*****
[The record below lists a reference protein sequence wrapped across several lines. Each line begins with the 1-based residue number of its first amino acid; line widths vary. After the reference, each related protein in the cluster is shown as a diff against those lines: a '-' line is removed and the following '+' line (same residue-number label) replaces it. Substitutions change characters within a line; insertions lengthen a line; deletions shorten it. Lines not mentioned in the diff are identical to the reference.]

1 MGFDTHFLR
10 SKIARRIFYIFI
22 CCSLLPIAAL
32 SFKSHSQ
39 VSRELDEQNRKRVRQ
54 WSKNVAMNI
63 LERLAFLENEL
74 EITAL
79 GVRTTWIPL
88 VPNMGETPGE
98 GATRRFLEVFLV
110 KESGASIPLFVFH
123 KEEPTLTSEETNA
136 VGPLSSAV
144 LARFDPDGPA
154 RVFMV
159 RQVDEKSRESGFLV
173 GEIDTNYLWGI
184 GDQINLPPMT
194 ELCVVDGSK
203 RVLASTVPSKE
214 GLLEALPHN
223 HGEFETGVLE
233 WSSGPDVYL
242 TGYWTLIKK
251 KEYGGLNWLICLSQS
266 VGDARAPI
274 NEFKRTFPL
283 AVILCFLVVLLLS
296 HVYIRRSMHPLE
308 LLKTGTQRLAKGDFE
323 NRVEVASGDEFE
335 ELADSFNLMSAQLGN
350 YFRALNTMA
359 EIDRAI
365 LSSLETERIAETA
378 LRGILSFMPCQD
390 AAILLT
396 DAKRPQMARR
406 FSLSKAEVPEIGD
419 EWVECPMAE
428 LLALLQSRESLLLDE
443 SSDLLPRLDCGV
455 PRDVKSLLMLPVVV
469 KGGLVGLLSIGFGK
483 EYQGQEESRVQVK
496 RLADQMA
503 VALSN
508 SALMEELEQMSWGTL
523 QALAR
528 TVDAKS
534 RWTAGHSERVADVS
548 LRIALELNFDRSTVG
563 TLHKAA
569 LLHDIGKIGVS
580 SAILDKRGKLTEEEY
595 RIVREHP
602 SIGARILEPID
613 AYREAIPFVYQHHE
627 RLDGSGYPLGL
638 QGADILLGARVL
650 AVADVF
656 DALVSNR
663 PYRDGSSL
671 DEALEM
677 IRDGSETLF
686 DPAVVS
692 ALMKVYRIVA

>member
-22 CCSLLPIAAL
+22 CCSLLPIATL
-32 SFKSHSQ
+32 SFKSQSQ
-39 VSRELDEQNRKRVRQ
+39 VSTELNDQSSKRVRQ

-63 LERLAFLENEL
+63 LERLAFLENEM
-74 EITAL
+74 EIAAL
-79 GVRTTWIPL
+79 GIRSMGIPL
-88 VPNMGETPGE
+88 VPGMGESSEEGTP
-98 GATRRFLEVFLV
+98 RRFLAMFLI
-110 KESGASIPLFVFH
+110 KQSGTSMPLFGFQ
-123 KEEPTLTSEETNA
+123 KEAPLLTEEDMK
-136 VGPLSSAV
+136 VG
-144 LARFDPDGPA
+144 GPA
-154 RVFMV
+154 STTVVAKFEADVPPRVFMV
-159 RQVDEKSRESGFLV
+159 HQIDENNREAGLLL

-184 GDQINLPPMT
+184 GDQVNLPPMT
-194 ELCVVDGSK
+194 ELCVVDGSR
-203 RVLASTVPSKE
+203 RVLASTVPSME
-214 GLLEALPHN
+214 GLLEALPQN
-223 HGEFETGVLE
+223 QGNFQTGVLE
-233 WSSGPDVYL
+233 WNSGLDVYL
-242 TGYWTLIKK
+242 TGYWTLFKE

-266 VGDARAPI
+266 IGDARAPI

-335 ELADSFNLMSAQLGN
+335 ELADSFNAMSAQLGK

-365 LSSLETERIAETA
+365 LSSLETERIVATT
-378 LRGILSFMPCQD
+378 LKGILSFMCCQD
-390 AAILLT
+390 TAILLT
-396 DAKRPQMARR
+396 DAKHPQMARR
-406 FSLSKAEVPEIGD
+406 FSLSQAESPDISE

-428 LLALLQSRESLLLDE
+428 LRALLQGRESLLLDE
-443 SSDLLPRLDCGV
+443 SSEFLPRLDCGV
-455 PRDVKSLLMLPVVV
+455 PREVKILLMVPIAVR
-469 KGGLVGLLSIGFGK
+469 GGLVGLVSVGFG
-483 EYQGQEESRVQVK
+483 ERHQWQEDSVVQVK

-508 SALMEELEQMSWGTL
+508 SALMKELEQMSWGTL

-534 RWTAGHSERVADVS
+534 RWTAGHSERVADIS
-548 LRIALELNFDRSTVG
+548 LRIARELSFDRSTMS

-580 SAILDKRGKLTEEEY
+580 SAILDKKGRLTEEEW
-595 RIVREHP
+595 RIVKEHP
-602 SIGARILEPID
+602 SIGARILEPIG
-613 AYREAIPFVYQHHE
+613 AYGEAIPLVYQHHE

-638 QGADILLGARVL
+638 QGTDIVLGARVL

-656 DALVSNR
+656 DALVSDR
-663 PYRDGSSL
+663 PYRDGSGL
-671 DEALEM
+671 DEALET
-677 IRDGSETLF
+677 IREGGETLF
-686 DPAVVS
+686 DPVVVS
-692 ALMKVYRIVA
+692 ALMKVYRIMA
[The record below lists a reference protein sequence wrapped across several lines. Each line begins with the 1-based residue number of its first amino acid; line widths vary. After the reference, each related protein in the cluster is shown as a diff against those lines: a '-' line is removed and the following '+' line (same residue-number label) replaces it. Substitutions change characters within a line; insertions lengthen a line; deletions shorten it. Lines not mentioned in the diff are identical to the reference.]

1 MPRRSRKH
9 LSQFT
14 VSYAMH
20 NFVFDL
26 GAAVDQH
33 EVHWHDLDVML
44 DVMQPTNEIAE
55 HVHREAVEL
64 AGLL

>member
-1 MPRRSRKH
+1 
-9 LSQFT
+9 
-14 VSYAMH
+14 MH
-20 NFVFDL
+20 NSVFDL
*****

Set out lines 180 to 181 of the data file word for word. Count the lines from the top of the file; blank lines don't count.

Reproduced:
-14 VSYAMH
+14 MH